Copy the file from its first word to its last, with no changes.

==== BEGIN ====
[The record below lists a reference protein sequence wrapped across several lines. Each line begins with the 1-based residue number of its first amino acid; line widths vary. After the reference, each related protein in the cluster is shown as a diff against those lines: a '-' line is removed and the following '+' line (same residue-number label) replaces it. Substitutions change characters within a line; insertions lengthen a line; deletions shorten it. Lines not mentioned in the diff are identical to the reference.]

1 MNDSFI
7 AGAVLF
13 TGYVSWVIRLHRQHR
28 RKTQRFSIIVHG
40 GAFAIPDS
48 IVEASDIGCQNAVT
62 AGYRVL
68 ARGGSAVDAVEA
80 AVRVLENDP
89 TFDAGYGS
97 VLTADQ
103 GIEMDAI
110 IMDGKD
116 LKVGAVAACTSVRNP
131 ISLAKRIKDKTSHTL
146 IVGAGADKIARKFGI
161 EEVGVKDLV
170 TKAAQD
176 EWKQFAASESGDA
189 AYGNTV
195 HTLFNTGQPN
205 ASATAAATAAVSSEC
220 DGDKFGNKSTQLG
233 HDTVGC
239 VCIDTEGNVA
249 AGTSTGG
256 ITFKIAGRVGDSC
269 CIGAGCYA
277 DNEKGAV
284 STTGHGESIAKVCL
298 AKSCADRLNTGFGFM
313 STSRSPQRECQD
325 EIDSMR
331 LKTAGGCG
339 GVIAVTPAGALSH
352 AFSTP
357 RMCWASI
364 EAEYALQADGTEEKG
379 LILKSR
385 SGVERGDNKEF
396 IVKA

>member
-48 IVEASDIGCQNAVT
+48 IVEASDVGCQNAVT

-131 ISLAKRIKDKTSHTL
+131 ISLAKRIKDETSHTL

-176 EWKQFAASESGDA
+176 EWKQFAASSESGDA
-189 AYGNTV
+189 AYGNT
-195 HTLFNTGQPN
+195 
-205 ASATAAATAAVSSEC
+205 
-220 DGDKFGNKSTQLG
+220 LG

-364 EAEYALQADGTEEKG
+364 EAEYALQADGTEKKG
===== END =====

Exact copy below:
[The record below lists a reference protein sequence wrapped across several lines. Each line begins with the 1-based residue number of its first amino acid; line widths vary. After the reference, each related protein in the cluster is shown as a diff against those lines: a '-' line is removed and the following '+' line (same residue-number label) replaces it. Substitutions change characters within a line; insertions lengthen a line; deletions shorten it. Lines not mentioned in the diff are identical to the reference.]

1 MNDSFI
7 AGAVLF
13 TGYVSWVIRLHRQHR
28 RKTQRFSIIVHG
40 GAFAIPDS
48 IVEASDIGCQNAVT
62 AGYRVL
68 ARGGSAVDAVEA
80 AVRVLENDP
89 TFDAGYGS
97 VLTADQ
103 GIEMDAI
110 IMDGKD
116 LKVGAVAACTSVRNP
131 ISLAKRIKDKTSHTL
146 IVGAGADKIARKFGI
161 EEVGVKDLV
170 TKAAQD
176 EWKQFAASESGDA
189 AYGNTV
195 HTLFNTGQPN
205 ASATAAATAAVSSEC
220 DGDKFGNKSTQLG
233 HDTVGC
239 VCIDTEGNVA
249 AGTSTGG
256 ITFKIAGRVGDSC
269 CIGAGCYA
277 DNEKGAV
284 STTGHGESIAKVCL
298 AKSCADRLNTGFGFM
313 STSRSPQRECQD
325 EIDSMR
331 LKTAGGCG
339 GVIAVTPAGALSH
352 AFSTP
357 RMCWASI
364 EAEYALQADGTEEKG
379 LILKSR
385 SGVERGDNKEF
396 IVKA

>member
-48 IVEASDIGCQNAVT
+48 IVEASDVGCQNAVT

-131 ISLAKRIKDKTSHTL
+131 ISLAKRIKDETSHTL

-176 EWKQFAASESGDA
+176 EWKQFAASSESGDA
-189 AYGNTV
+189 AYGNT
-195 HTLFNTGQPN
+195 
-205 ASATAAATAAVSSEC
+205 
-220 DGDKFGNKSTQLG
+220 LG

-364 EAEYALQADGTEEKG
+364 EAEYALQADGTEKKG